Observing the conditions during the gas-phase synthesis of nanoparticles: Challenges to chemical kinetics and laser diagnostics

C. Schulz
University of Duisburg-Essen, DE

Keywords: nanoparticles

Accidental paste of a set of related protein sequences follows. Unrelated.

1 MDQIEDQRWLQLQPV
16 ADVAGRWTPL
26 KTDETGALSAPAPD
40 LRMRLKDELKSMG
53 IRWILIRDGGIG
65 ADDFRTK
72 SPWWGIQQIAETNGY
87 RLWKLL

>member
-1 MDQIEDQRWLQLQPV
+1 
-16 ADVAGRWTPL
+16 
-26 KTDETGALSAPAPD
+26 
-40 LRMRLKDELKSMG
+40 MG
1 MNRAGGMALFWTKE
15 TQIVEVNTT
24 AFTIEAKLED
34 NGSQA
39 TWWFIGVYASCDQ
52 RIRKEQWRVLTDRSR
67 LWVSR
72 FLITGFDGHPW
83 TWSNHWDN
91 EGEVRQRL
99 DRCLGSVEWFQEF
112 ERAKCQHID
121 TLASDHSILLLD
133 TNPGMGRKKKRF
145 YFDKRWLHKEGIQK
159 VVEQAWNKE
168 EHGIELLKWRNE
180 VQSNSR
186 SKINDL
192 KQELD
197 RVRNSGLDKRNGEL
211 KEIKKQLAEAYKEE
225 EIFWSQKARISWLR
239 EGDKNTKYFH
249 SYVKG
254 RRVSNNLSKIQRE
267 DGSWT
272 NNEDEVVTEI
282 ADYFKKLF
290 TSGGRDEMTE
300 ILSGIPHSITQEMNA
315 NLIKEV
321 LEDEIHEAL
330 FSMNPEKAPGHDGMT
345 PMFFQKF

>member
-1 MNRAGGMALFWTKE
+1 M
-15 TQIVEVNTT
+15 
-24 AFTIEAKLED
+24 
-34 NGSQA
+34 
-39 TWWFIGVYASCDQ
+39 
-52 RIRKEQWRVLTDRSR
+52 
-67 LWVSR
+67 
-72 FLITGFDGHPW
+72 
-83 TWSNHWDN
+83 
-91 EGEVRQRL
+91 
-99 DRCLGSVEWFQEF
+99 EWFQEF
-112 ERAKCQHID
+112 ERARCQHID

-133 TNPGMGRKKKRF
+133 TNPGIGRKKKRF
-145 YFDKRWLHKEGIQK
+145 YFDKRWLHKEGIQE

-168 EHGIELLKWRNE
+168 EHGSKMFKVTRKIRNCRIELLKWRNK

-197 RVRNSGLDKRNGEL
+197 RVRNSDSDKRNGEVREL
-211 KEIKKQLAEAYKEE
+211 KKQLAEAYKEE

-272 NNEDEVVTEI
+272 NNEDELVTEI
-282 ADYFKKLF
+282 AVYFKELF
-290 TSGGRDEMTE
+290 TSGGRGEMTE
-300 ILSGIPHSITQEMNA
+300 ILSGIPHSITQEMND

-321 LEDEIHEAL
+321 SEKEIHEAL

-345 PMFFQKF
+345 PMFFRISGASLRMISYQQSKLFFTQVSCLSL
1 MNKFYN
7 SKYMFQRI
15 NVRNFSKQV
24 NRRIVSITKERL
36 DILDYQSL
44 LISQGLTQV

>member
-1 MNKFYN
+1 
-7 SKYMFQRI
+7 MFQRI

The synthesis of nanoparticles in high-temperature gas-phase systems, such as flames, plasmas, and wall-heated reactors allows to generate high purity materials with well-controlled properties in continuous flow situations that provide a chance for scale-up to industrial scale. Nanoparticles with well-controlled composition and narrow size distributions are of interest for a wide variety of applications from coatings to electronics to functional materials, e.g., for energy conversion and storage. For the synthesis of materials with desired properties, however, the reaction conditions must be well controlled and the underlying processes understood. The decomposition kinetics of vaporized metal organic compounds, the ignition properties of the mixture of these materials with oxidizing environments as well as the reaction mechanisms of the decomposition, cluster formation and the potential interaction with flame chemistry is a prerequisite for a targeted synthesis of materials. Kinetics experiments are carried out in shock tube reactors with optical and mass spectrometric detection of intermediate and product species, in flow reactors with laser-based detection of temperature and species concentration as well as in particle-generating systems connected to molecular-beam particle mass spectrometers. At the same time, reaction conditions such as temperature, intermediate species concentration and particle size must be measured in lab-scale nanoparticle reactors as well as in pilot-plant-scale reactors to provide input and validation data for numerical simulation. In this presentation these aspects will be introduced based on four systems, iron-penta-carbonyl-based synthesis of iron-oxide particles [1], the decomposition and reaction of Ga-based metal organic compounds [2], the formation of particles with tuned stoichiometry [3-4] of as well as the ignition, reaction and particle formation from silicon-based precursors for the synthesis of silicon dioxide particles [5]. Detailed mechanisms are derived from these measurements that than can be used for the simulation of reactive flows that then also allow to transfer the knowledge gained from small-scale laboratory experiments to the design of production plants that can be used to generate significant amounts of nanomaterials with well-defined properties [6].